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Boutique Design 

 

Home Away from Home

AKA  – New Brand for a Newly Re-Thought Segment

 

By Rebecca Goldberg

July 23, 2009

 

Left to right: 2nd floor lounge at AKA Central Park; penthouse terrace at AKA Central Park; and kitchen at AKA Times Square

 

Extended stay hotels have been called the bright spot in the U.S. hotel industry. The segment has few competitors and often targets business travelers, a group that will need to rent hotel space in any economy . . . . new brands have recently entered the market and while their price points may differ, the hallmarks of strong branding, reliability and inventive design are part of the strategy.

 

Since 2006, AKA has quietly expanded throughout the U.S. With four locations in New York and several others in major east coast cities, the brand strategy has proven successful and more growth is on the boards.

 

MJ Paschall, president, describes AKA as an apartment or long stay hotel rather than an extended stay, which does not share the same high-end connotation. At AKA, the guestrooms are referred to as condos. Here, the goal of brand is to blend hotel service with apartment finishes. To that end, AKA’s rooms are outfitted with a kitchen, living room and storage space.

 

“We want to be something that the industry has not yet offered,” she said. “Yet we’re viewed as a value though we have not compromised the luxury.”

 

AKA offers its guests all-inclusive amenities from laundry service, meeting room access, to in-room kitchen stocking. The rooms are also twice the size of a typical hotel room. The experience is like staying in a one-bedroom apartment with a butler.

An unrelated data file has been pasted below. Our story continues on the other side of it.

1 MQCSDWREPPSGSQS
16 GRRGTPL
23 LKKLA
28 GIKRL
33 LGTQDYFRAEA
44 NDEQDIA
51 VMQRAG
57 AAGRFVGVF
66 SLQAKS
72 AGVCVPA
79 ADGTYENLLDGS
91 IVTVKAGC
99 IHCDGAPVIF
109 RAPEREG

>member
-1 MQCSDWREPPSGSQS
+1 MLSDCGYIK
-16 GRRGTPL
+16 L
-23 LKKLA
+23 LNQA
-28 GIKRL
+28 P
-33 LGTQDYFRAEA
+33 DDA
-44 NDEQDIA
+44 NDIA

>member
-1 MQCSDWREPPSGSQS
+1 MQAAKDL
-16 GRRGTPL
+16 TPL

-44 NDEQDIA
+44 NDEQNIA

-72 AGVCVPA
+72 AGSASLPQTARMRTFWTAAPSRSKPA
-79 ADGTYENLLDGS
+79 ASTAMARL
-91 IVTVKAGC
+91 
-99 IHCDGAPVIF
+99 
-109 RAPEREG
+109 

This high-level of service attracts guests who need to stay from two weeks to a year. When a room at AKA is booked for one year, the pricing is guaranteed will not fluctuate like other hotels.

 

Beyond a comfortable stay and high-level functionality, the hotels are designed to be attractive enough to serve as party spaces. Penthouses typically have large, multi-environment entertaining spaces both indoors and out.

 

“We like to say that each building has its own design mojo with unique features,” Paschall said. “We’re picking spaces that have great architectural stories. It’s at our guests comfort level."

 

The brand is looking to expand in major business cities across the country and the world.

 

“We’re eager to do more in New York and D.C. — definitely L.A. and London,” said Paschall. “We want to go to the markets that make sense for the end-user; We could certainly open in the BRIC countries.”

 

While AKA hotels has grown by word of mouth and recommendation, with its expansion, word will need to spread carefully.

 

“The entertainment industry loves our brand and the paparazzi has not quite discovered us yet,” said Paschall. “A lot of these folks have cooks and are on special diets so they take advantage of our full kitchens as well.”

 

“Reaching out to those people is a mono-a-mono thing,” she said. “It’s still very relationship-oriented. The word of mouth is unbelievable for us.”

 

Paschall added that it really does come down to the guest having a satisfying experience, and their human sales effort needs to be its strongest message.

 

“Our GMs are highly engaged and visible. They get to be the thespian of the property. One of the things about our brand that I think is special the GM must personally check-in each long stay guest. They know they can talk directly to the GM.”

 

 

 

SOURCE: http://www.boutiquedesign.com/article.aspx?ACID=2&AID=1006

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